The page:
Sometimes Nothing’s A Real Cool Hand

Seth FreudbergGeneral Comments, Options Education, Seth Freudberg's Blogs2 Comments

For those of you who are movie buffs like me,  you’ll know that one of the truly greatest films of all time is Cool Hand Luke,  the titlecharacter having been played by Paul Newman in one of his  finest  roles.  If you haven’t seen it, see it. What a great flick.

The Paul Newman  character is a prisoner on a chain gang in the South. After a hard day of road work in the grueling hot sun, the prisoners would congregate to play poker after dinner. Luke was an excellent player, renowned for his bluffing skills. In the scene that explains the movie’s title,  he was able to bluff his way into collecting the pot with literally nothing in his hand.  As the rest of the prisoner’s laughed in amazement as his cards were turned up,  he explained, “Sometimes nothing’s a real cool hand.” Here’s a link to the scene:

Every great options  trader has, consciously or subconsciously, developed  a  “playbook”  of trades that fits his or her personal trading style and risk tolerance level and  each of those trades is employed  as the market conditions become ideal for that particular trade.  Once the strategy is executed, these traders then practice great patience and discipline during the course of the trade, trusting from experience that the trade will be successful most of the time if  the  trade  plan is followed

All newer options traders have trouble with trade discipline in strong market conditions–either rallies or sell-offs. They react viscerally to scary looking risk graphs and will often, in panic, throw on an adjustment which takes  alot of risk out of the trade  during that particular trading day   but in the long run kills the income potential of the trade.

A classic mistake for example is the tendency  to panic in a sell-off, when implied volatility has gone through the roof as it did earlier this week.  Many newer traders will panic, and buy put options to cut downside risk on the trade.  That will make you feel better for the moment and cut your downside risk if a further downside move occurs. However,  once the market settles down and reverses, that put price  will not only lose value as a result of market direction, but will take a beating as a result of the drop in the implied volatility embedded in its market price.   The loss on that put purchased in fear, can ruin a solid trade that would have been a big winner. I’ve seen it happen hundreds of times.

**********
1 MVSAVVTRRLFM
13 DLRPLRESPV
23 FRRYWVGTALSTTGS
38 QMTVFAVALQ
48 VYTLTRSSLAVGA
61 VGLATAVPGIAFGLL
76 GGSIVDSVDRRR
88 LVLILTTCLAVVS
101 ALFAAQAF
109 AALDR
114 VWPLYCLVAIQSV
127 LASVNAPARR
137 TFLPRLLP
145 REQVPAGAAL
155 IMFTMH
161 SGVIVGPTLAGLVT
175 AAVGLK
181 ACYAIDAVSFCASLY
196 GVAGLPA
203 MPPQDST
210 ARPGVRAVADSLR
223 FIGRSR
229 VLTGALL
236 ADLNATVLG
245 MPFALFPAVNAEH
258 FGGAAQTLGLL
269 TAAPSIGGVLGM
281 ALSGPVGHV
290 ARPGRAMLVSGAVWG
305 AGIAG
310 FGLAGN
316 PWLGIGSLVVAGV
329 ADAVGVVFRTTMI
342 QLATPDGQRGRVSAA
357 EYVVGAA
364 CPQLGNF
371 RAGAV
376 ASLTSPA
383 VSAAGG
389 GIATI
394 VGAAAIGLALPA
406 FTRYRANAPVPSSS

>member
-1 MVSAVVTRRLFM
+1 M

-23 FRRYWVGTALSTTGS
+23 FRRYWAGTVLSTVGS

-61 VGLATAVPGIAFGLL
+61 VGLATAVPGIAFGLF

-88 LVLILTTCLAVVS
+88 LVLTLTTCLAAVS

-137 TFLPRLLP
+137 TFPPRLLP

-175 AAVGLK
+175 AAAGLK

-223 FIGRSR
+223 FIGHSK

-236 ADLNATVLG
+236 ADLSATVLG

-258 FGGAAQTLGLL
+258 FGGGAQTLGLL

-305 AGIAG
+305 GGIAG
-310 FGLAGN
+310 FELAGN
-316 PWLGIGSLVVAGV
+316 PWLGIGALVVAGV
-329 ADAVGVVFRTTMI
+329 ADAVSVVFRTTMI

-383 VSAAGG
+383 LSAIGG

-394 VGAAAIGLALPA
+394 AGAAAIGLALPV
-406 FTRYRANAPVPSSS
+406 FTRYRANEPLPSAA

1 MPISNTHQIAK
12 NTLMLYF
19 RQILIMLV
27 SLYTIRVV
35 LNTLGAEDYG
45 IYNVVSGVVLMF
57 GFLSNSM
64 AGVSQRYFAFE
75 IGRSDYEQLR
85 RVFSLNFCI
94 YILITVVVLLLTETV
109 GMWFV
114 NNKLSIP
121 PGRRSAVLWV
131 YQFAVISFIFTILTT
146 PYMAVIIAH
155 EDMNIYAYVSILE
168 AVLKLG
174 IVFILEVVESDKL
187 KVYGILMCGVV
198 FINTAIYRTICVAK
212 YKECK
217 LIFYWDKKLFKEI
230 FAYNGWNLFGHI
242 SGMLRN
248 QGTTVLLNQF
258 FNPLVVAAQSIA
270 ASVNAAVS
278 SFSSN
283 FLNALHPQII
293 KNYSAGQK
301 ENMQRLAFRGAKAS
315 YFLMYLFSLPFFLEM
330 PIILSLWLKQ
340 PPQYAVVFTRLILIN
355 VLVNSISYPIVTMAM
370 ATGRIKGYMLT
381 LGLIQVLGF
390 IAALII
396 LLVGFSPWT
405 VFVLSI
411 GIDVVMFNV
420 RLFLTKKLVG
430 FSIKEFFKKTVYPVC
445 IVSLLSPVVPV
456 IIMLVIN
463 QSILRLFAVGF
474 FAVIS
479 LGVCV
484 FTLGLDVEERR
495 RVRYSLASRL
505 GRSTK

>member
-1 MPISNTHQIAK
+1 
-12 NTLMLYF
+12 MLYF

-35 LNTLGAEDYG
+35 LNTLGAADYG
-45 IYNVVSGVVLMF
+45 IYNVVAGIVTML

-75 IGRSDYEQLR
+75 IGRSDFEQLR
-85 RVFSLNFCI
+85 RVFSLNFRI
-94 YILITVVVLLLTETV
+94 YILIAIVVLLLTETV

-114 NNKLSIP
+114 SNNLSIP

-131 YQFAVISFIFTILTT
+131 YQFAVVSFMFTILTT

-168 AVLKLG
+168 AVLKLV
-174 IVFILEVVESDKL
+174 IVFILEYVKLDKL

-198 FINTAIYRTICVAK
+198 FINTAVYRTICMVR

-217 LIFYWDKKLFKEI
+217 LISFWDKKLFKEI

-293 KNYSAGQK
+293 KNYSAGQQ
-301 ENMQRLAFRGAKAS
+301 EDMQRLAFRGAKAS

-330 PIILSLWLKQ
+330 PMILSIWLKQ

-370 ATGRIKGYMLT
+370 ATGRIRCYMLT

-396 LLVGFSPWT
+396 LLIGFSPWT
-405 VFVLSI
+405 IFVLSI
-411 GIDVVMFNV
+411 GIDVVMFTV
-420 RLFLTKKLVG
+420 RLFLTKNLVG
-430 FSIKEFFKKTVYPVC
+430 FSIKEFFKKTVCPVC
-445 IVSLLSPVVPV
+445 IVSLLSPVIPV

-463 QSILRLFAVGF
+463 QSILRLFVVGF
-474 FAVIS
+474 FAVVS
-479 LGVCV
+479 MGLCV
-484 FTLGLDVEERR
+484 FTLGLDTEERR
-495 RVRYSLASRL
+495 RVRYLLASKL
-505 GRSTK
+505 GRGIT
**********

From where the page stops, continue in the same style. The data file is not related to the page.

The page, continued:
Instead, follow the old aphorism: “plan the trade and then trade the plan”.  If your plan is well designed, the plan  itself will contain a protocol for dealing with a big market move with an adjustment that will NOT kill the trade in the longer term. And there are lots of ways to cut risk while preserving your opportunity to make good money on an options income  trade. Those methods must be embedded in your plan and they must be employed at the right time. Don’t get ahead of the market to make yourself  feel  better.  That’s almost always a mistake.

So if your plan calls for you to do nothing on a “scary” day in the market, then the best thing to do is just that:  nothing.  Depending on your personality type,  that can be one of the hardest things that you have ever done–to restrain yourself from responding to your natural instinct to control risk in the short term, when doing so will hurt you badly in the long run.

So the  next time you are tempted to deviate from your trading plan on a scary day in the market, just think of Cool Hand  Luke and remember:  sometimes nothing’s a real cool hand.

2 Comments on “Sometimes Nothing’s A Real Cool Hand”

  1. I like your points about discipline and patience when it comes to options trading. In order to be successful in personal, professional or financial matters, it is critically important to plan ahead of time, and furthermore to stick to that plan. Patience is akin to keeping your cool, and Cool Hand Luke is a great example of it in that scene. Other good examples are athletes faced with the pressure of crowds and overall competition around them: a basketball player shooting a free-throw; a quarterback making a throw with a linebacker rushing at him; a lacrosse player taking a shot from the top of the key. You get the idea, but let’s compare trading to a start-up:

    Trading perhaps is best compared to the method of a successful start-up: formulate an educated plan through prior research, develop that plan, be disciplined to execute that plan accordingly, and be patient when faced with volatile situations. Short-term ups and downs will happen, but you should see improvement in the long-term. If not, then go back to the drawing board, bouncing ideas off of others who have been involved in entrepreneurial ventures (akin to trading ventures) and develop a new plan of action.

    In options trading, trust those who are experienced and have been successful, internalize their advice, determine the risk you are willing to take on, and develop a plan based on your goals. You will be successful if you have the proper training and if you trust yourself to follow your plan of action.

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